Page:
"A light meringue with a soft filling makes the base for these light and lush desserts filled with cream and fruit. "
- Yield: 10 Servings
- Place rack in the middle of the oven and preheat the oven to 250°F.
- Line 1 or 2 large baking sheets with parchment paper.
- Using an electric mixer whip egg whites until stiff peaks form, 2 to 3 minutes.
- Gradually sprinkle in the sugar, cornstarch and salt with the beaters running on high speed. Beat until mixture is thick and glossy then fold in the vanilla and vinegar.
- Pipe or spoon the meringue into 8-10 large round mounds that are about 3 inches wide on the lined baking sheet, leaving room for spreading. With the back of a spoon, create an indentation in the middle of the mound for holding the filling once meringue is baked.
- Bake for 50-60 minutes, or until the meringues are crisp, dry to the touch on the outside, and still white. Don’t open the oven or jump around near the oven, or they may collapse. The interiors should have a soft, marshmallow-like consistency. Check on meringues at least once near end of baking time. If they appear to be taking on color or cracking, reduce temperature 25 degrees, and turn pan around.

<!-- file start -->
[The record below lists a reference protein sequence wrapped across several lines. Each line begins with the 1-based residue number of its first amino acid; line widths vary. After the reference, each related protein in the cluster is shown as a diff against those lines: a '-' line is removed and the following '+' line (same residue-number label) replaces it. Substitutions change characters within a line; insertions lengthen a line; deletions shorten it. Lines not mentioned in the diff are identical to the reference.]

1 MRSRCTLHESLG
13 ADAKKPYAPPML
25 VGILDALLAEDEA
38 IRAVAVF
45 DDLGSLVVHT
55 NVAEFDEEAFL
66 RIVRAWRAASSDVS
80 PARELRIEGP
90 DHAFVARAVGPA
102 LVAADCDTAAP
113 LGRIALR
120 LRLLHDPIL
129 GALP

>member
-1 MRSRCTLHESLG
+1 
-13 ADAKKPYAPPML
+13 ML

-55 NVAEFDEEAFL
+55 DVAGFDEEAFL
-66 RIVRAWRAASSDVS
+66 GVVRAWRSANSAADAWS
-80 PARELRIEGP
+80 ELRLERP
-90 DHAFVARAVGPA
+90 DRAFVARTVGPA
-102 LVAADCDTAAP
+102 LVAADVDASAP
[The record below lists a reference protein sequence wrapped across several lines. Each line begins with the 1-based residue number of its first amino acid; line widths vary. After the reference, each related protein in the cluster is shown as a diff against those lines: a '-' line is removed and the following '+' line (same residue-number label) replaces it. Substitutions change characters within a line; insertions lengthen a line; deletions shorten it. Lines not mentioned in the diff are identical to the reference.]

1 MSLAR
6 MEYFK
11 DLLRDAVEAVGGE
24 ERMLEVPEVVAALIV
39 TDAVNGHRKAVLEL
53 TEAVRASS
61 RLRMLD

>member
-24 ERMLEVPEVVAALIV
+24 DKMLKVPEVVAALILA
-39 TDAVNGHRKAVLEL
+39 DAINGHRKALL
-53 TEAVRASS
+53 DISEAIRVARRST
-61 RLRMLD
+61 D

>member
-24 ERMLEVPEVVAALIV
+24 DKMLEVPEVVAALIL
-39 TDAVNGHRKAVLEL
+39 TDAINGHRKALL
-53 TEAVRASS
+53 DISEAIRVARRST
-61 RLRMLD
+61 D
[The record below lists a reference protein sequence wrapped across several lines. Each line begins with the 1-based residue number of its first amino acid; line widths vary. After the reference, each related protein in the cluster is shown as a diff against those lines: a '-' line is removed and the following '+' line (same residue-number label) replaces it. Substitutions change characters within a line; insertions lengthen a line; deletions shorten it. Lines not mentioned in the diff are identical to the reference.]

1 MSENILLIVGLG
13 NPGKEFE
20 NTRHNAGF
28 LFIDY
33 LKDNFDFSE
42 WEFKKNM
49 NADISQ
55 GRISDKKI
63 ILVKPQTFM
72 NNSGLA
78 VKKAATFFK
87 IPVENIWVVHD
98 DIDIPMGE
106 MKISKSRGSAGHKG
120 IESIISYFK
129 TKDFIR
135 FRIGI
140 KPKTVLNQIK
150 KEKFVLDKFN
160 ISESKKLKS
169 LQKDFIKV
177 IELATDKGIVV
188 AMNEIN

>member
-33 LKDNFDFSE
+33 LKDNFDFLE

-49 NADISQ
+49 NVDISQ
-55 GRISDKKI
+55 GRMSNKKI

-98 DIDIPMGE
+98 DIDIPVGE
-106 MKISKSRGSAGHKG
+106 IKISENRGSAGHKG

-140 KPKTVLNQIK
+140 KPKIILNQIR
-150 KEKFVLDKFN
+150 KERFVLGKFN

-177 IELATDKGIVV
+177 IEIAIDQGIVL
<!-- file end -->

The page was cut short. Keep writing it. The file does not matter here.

- Cool on tray on a wire rack for 10 minutes, then slide meringues off tray to cool completely on rack. Transfer to a tightly sealed container, where they will keep, at room temperature, for up to 2 weeks. If conditions are humid, use in a few days.
- Tips & Techniques
There is ongoing rivalry between the Australians and New Zealanders as to who ‘owns’ the pavlova. Being an Aussie, I’d better stick to our story, where it is said that the chef of the hotel where Russian ballerina, Anna Pavlova, was staying in 1935, created the dessert in her honor. He wanted something delicate and sweet, as she was, hence the soft meringue with its fragile crust and delicate cream and fruit filling. Regardless of its origins, this dish is iconic in both Australia and New Zealand, and enjoyed with kiwi, passion fruit and banana also. I’ve made small individual meringues, but feel free to do the original one large pavlova, baking for 1 ½ to 2 hours in a very low oven.
- Just before serving, spoon cream generously into centre of pavlova and arrange fruit over the cream. Enjoy straight away, as the shell will become soggy after a few hours.